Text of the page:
Use of force

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Deciding when and what’s appropriate

Knowing when you can use force helps you decide if you should use force

There is no universally agreed upon single legal definition as to what constitutes use of force. However, a use of force can generally be considered as any action you take to compel another human being to comply with your wishes. Misunderstanding what constitutes force, or misapplying force to someone else when you’re not justified in doing so, can result in life-altering negative consequences.


Educate: Understand that there are different levels of force.

The distinction between deadly force (force that is reasonable to think likely to cause death or serious bodily harm) and simple force (force that is reasonable to think unlikely to cause death or serious bodily harm) is important. You may not use a level of force to defend yourself that is higher than the level of force that is being used against you.

Prepare: Be able to distinguish between simple force and deadly force.

It’s easy to understand that someone firing a gun at someone else is deadly force. What’s not as obvious is that in most jurisdictions threatening deadly force against someone else—assuming it’s reasonable to believe the person doing the threatening is able to carry the threat out—is considered as having used deadly force even if an injury isn’t inflicted. Even less obvious is that simple force (such as a healthy adult throwing a punch with a closed fist) can be considered deadly force depending on the circumstances (that same punch with a closed fist delivered to the head of a small child or elderly person).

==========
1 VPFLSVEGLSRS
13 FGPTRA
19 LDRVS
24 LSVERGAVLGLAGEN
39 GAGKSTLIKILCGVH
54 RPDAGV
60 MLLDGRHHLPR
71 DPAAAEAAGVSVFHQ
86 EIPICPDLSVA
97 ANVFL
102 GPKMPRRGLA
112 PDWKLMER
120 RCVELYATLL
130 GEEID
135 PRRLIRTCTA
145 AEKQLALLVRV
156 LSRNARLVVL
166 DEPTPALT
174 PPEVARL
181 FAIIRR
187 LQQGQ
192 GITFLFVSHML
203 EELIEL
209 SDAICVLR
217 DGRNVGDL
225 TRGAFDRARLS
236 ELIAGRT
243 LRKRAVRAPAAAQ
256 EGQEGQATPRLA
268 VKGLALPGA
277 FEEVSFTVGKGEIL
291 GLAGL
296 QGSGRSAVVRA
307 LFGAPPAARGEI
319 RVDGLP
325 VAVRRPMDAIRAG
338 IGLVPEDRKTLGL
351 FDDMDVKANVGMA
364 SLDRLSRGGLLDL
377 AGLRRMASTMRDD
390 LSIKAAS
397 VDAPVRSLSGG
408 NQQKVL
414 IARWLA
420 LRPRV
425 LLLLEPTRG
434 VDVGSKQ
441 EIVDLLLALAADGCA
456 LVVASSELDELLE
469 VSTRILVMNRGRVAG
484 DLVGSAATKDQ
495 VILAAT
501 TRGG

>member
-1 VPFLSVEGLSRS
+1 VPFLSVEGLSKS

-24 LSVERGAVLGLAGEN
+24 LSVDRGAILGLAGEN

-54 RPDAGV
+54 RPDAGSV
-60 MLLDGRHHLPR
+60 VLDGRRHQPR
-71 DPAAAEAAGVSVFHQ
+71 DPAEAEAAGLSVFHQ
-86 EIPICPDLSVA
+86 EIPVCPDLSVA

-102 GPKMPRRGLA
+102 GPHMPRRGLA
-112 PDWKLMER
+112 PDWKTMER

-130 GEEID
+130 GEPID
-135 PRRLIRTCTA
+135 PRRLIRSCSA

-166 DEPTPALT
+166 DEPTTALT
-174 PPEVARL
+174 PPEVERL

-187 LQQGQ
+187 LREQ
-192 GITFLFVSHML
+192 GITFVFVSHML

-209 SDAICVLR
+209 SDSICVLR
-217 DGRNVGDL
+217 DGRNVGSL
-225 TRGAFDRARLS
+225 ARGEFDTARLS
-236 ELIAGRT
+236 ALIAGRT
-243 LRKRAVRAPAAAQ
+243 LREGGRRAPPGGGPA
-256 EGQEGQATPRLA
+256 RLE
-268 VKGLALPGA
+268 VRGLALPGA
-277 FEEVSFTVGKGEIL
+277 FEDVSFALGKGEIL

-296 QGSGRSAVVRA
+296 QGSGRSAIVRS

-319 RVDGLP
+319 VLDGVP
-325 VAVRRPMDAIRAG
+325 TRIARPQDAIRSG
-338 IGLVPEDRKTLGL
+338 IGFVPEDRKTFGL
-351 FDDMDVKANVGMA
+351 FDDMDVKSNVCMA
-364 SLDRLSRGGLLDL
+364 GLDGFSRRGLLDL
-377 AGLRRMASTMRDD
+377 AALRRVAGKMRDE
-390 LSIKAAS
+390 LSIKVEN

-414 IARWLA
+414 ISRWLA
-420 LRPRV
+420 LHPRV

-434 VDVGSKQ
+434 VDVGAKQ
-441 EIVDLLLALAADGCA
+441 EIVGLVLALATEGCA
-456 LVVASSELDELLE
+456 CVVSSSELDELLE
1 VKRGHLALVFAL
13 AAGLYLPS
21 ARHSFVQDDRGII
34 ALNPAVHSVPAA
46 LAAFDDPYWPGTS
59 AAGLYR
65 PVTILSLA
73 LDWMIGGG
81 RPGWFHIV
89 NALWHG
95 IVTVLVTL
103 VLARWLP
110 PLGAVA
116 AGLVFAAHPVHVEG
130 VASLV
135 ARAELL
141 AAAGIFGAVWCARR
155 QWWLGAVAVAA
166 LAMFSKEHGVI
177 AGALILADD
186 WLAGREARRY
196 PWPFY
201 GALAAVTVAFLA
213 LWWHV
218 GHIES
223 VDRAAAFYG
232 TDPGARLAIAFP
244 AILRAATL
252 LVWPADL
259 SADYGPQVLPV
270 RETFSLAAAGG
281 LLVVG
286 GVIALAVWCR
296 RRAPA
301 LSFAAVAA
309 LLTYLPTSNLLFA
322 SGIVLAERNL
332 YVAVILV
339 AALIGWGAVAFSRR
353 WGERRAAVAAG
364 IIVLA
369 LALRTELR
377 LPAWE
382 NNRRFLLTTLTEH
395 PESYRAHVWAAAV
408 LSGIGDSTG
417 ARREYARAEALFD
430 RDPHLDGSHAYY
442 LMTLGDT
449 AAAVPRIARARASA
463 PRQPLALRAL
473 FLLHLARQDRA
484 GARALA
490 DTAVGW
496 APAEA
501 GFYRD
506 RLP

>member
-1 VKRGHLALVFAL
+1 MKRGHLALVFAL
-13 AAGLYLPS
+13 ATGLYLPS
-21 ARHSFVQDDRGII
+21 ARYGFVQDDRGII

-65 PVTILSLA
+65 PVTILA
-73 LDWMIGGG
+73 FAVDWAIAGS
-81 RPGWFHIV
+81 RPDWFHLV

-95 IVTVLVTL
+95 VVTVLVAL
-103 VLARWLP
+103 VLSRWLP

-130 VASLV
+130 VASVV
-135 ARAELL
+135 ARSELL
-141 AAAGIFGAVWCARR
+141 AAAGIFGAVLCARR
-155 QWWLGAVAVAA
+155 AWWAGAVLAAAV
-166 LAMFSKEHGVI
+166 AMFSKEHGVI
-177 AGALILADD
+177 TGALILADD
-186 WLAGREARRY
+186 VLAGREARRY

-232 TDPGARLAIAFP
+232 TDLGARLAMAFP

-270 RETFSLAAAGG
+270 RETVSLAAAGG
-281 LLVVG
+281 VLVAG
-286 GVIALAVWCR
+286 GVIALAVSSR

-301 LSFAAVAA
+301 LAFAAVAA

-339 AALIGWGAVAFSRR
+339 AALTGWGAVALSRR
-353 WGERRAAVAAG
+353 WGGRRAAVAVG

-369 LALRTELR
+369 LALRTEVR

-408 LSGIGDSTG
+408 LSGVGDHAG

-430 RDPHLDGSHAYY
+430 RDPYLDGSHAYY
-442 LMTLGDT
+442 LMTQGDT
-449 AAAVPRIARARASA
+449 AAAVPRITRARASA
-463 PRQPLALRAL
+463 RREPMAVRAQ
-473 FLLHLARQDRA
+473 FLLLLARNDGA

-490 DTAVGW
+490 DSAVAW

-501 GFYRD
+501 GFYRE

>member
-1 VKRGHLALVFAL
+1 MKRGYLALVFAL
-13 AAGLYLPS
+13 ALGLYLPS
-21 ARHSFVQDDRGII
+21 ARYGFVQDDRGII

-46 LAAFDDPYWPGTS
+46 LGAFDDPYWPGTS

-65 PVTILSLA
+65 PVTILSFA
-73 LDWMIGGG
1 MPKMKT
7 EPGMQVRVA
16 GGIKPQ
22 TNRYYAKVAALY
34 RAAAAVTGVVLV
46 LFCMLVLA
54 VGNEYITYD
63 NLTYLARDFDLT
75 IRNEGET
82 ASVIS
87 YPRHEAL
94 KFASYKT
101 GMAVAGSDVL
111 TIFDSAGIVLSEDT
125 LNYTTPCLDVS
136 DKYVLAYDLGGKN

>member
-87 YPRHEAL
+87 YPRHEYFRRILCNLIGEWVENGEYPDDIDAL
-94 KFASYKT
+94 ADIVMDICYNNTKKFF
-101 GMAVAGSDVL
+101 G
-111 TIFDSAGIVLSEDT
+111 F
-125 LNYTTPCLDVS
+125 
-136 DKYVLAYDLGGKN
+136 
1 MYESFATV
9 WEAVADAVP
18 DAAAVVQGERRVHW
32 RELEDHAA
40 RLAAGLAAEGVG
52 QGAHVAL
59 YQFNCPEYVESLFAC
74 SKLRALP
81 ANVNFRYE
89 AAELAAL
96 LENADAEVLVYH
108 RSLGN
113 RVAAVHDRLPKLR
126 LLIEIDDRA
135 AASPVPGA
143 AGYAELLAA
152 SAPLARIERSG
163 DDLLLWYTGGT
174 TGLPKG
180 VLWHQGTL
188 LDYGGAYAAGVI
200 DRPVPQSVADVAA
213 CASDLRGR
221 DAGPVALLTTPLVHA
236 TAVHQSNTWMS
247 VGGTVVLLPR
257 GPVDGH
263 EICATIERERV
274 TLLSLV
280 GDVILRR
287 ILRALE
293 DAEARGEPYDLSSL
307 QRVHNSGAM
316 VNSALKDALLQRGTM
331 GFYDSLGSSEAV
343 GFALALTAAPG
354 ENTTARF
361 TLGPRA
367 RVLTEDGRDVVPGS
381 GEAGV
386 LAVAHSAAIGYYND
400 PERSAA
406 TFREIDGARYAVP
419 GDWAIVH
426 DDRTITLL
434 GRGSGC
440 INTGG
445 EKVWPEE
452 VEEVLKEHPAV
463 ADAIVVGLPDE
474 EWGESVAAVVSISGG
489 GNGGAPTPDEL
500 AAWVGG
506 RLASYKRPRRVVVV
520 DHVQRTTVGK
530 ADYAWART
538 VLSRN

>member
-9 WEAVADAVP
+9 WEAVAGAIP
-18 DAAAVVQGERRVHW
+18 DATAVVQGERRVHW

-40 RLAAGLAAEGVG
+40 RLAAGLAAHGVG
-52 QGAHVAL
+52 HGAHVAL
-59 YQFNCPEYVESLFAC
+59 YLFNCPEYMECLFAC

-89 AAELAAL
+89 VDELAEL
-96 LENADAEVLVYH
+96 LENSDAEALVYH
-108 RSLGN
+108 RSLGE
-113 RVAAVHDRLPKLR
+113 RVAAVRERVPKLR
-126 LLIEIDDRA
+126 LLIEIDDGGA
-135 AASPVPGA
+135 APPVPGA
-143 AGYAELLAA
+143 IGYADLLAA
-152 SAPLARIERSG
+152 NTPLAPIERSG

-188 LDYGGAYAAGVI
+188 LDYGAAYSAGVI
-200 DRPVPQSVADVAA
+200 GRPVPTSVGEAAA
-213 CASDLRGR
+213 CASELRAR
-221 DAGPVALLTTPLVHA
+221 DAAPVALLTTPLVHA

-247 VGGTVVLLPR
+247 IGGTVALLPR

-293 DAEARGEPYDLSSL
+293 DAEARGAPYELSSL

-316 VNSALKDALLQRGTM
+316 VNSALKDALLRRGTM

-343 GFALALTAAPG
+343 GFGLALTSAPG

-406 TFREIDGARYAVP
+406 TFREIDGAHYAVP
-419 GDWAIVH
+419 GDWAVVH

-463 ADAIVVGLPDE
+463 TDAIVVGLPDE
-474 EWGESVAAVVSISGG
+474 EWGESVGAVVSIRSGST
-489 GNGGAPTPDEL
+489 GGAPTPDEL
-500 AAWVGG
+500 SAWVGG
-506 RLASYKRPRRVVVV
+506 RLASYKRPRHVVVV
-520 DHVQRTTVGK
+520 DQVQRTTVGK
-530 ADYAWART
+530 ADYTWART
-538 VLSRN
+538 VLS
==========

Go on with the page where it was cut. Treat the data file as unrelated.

Protect: Know when it’s legal to use force to defend yourself.

In a self-defense incident an underreaction may result in your injury or death while an overreaction might land you in prison. Each jurisdiction will have different requirements regarding your duty to retreat from an incident, but there are some general criteria that must be met before you can use force against someone else no matter the jurisdiction:

  1. The person you are using force against must have the means to use force against you as well as the opportunity to use that force against you.
  2. You must have a reasonable belief that you’re in imminent jeopardy of having that force used against you.
  3. You cannot be the aggressor or lure someone into a situation so you can use force against them.

Remember, it’s only legal to defend yourself with proportional force.

U.S. LawShield and our Independent Program Attorneys (IPAs) helping Educate. Prepare. Protect. since 2009


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